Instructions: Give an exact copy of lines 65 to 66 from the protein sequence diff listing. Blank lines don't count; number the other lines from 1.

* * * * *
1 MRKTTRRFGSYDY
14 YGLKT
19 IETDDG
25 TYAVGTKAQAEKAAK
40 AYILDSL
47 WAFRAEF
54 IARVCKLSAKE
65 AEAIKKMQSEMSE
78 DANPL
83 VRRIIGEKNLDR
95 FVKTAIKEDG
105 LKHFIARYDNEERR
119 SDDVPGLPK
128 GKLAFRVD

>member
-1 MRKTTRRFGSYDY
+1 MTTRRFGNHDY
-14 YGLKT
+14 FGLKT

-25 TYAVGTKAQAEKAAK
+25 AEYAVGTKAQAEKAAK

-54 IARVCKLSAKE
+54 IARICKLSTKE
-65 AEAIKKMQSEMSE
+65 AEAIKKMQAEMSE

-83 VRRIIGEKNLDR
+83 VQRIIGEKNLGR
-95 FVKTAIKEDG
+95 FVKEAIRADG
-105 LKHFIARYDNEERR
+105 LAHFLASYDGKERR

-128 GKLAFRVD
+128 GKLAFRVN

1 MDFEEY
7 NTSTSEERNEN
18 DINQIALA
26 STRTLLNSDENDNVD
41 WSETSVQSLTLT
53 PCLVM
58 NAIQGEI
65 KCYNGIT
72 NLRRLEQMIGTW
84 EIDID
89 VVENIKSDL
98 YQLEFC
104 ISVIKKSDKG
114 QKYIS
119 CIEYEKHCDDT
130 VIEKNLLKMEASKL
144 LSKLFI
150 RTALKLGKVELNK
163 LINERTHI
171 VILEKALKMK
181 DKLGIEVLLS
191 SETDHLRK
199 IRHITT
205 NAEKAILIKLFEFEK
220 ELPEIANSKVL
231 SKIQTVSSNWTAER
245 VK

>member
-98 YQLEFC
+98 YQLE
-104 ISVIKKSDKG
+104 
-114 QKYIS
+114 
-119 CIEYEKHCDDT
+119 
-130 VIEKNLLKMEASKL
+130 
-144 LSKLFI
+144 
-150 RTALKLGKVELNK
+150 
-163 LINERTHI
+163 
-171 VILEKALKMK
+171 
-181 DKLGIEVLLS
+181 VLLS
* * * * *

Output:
+104 
-114 QKYIS